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124                       JOURNEYS IN" PERSIA             LETTER zx

placid Bawali, and at dawn were at the foot of the grand
pass of Handawan, 7500 feet in altitude, which is
ascended by steep zigzags over worn rock ledges, and the
dry boulder-strewn bed of a torrent. A descent of 2000
feet and a long ride among large formless hills took us to
a narrow gorge or chasm with a fine mountain torrent, and
thence to the magnificent Tang-i-Buzful, from which we
emerged with some suddenness on the slopes of the low
foot-hills on the north side of the plain of Burujird or

This very rich plain, about thirty miles long by from
six to eight broad, has been described as " waterlogged,"
and the level of the water is only a foot below the sur-
face. Certainly very numerous springs and streams rise
along the hill slopes which we traversed and flow down
into the plain, which is singularly flat, and most of it only
relieved from complete monotony by the villages which,
to the number of 180, are sprinkled over it, many of
them raised on artificial mounds, at once to avoid the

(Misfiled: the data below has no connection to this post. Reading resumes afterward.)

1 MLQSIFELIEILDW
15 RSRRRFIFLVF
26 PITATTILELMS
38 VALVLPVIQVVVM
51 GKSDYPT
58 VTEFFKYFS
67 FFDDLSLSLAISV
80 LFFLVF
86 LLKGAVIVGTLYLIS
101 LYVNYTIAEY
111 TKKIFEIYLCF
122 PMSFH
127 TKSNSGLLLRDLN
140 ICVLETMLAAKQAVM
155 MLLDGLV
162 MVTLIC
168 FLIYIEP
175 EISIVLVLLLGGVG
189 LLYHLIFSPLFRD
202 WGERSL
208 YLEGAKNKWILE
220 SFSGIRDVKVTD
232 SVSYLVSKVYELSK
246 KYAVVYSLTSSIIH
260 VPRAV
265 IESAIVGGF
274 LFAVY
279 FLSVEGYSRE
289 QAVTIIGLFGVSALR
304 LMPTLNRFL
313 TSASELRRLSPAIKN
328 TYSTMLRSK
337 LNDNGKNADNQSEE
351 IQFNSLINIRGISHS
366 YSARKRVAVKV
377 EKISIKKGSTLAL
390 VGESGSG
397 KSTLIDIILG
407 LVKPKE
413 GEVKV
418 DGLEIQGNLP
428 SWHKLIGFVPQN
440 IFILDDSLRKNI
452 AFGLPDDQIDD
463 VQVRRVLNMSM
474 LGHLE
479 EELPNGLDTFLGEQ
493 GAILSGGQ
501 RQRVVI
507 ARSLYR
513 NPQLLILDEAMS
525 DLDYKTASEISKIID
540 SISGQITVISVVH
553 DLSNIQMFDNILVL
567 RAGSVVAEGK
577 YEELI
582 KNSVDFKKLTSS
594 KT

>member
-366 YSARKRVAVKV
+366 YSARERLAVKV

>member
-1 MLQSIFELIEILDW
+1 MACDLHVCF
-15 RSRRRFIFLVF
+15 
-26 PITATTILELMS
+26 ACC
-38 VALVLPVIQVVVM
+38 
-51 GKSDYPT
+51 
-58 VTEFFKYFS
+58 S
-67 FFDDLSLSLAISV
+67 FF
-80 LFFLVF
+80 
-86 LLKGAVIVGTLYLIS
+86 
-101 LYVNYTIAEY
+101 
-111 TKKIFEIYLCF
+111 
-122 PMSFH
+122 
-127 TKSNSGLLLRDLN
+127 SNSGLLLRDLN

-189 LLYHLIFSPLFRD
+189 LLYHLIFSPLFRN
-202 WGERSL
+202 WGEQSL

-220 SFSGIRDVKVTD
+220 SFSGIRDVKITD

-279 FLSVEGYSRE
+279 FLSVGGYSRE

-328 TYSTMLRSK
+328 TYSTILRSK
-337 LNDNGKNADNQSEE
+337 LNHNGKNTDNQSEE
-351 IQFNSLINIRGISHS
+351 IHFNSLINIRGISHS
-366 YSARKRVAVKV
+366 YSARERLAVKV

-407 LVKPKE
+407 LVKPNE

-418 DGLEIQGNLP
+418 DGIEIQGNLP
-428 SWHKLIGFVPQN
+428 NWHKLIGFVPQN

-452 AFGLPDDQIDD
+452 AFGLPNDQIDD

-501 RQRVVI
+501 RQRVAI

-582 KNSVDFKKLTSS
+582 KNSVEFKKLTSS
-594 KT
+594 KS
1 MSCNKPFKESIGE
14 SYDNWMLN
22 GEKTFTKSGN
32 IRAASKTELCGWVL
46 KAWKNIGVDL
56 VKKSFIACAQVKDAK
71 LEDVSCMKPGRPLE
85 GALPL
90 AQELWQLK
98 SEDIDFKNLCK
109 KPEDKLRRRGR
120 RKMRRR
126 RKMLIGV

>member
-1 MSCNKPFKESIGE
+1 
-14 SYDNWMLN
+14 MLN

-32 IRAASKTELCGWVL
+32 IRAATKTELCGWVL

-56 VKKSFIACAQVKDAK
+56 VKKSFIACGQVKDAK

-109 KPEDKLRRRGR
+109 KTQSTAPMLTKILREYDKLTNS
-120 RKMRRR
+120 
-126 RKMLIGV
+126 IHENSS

miasma from the rice-fields and as a protection from the
Lurs. Above the south-eastern end rises the grand bulk
of Shuturun Kuh, with a few snow-patches still lingering,
and towards the other lies the town of Burujird, the
neighbourhood of which for a few miles is well planted,
but most of the plain is devoid of trees. It is watered
by many streams, which flow into the Burujird river
and the Kamand-Ab, which uniting, leave the plain by
the magnificent Tang-i-Bahrain.

The first view, on emerging from the buff treeless
mountains, was very attractive. The tall grass of the
rich marshy pastures rippled in the breeze in wavelets of
a steely sheen. Brown villages on mounds contrasted
with the vivid green of the young rice. Towards Burujird,
of which nothing but the gilding of a dome was visible,
a mass of dark greenery refreshed the eyes. The charm